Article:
By Jonathan Isaby
The splash on this morning's Times (£) carries the stark headline "Put our man in or we cut off funding, union warns".
The paper has been speaking to GMB General Secretary Paul Kenny – a vocal supporter of Ed Miliband, whose union has also made a contribution to the shadow energy and climate change secretary's leadership campaign.
The underlying message of what he has to say is that Labour would not be guaranteed to continue receiving the millions the union has given it if the bookies' favourite, David Miliband, is installed as leader and takes the party in a direction of which he disapproves:
“If the new leader offers us more of the same, many unions — including our own — would have to consider where we are at. Ed Balls and David Miliband represent where we’ve been. They are not without talent. I would not rubbish them. But if the direction of the party went off chasing some right-of-centre ground…”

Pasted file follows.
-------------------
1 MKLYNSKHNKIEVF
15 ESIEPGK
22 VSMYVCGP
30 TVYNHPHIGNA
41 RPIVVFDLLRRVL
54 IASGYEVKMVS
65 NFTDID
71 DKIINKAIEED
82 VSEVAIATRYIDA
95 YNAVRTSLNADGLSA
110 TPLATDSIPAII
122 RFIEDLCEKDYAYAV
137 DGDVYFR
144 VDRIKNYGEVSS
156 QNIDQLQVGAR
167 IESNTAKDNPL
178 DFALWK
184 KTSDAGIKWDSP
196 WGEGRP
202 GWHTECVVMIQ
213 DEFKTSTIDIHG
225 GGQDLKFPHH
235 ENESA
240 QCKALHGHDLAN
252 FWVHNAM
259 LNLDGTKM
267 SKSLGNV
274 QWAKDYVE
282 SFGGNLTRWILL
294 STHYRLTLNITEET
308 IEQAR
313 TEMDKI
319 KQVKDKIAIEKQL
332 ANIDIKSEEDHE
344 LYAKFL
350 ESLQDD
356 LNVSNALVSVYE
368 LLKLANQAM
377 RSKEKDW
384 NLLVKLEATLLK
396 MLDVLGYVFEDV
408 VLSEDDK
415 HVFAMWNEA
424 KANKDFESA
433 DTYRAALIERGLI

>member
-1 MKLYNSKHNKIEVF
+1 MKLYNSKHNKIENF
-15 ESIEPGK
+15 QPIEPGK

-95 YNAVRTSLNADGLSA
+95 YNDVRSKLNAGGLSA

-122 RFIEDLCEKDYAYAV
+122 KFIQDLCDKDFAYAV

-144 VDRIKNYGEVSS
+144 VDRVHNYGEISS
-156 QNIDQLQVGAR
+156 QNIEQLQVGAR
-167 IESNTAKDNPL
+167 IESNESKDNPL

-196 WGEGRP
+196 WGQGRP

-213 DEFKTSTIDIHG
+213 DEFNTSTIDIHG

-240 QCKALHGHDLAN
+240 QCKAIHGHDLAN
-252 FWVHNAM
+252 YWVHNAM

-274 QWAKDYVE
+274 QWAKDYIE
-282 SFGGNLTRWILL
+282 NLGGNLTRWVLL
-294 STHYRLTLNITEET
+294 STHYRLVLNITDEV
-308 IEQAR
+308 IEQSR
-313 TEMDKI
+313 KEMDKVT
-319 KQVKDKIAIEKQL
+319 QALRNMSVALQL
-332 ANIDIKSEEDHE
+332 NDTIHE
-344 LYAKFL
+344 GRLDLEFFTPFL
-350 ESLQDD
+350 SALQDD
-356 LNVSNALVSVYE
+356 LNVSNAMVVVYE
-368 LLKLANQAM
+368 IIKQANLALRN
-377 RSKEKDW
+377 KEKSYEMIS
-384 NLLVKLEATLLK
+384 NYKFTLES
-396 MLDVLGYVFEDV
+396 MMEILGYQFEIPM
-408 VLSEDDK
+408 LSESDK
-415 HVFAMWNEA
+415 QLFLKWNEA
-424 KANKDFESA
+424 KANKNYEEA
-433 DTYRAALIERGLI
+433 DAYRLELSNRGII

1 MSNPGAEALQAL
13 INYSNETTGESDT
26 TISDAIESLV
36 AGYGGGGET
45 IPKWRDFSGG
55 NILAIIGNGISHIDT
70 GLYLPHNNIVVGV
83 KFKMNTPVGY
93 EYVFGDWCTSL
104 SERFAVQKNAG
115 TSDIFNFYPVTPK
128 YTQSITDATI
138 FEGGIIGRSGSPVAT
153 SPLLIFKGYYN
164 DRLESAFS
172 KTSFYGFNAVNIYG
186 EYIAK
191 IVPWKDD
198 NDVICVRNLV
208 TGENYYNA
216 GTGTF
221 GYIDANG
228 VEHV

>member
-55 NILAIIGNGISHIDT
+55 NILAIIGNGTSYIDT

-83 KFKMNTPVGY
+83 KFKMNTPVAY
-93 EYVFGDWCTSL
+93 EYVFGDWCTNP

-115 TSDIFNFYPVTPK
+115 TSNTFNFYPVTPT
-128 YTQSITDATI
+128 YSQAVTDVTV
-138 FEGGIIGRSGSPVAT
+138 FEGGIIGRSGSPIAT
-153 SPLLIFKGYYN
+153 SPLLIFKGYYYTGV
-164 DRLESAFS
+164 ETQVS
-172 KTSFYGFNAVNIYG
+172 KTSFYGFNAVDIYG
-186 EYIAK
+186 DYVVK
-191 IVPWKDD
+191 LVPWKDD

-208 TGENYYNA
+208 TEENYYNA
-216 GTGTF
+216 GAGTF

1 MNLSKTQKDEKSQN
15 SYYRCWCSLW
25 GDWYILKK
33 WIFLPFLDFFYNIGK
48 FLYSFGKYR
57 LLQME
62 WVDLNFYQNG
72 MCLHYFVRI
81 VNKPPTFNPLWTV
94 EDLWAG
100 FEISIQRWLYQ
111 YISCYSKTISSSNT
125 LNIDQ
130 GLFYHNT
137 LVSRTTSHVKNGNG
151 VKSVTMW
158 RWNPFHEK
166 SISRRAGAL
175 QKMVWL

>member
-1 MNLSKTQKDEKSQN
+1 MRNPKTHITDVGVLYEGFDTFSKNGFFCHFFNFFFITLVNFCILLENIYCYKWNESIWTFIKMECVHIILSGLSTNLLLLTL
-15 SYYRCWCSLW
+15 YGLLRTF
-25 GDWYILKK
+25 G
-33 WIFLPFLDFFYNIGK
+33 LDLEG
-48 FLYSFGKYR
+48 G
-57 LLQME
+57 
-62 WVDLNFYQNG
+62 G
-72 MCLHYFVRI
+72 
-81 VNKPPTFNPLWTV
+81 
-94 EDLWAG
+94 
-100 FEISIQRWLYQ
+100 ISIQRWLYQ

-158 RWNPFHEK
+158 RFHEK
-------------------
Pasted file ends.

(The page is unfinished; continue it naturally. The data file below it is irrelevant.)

He added his concern the shadow foreign secretary would, like Brown and Blair before him, treat the unions with condescension:
“We were smiled at like we were elderly relatives sat in the corner with a party hat on. Access was never a problem — the question was the outcomes.The fundamental difference between Ed and his brother is that when David said ‘Let’s reach out to the middle classes’ he made the same mistake as Tony Blair and Gordon Brown. Labour can’t function without its grass roots.”
At the end of the day, the likes of Mr Kenny are far more hostile to the Coalition than they would be to any individual senior Labour figure such as David Miliband, so I am not entirely convinced that he's intending to go ahead with withdrawing funding for the party.
Rather, it is all about positioning in advance of negotiaitons about policy – it's not as if it would be the first time that unions have held Labour to ransom.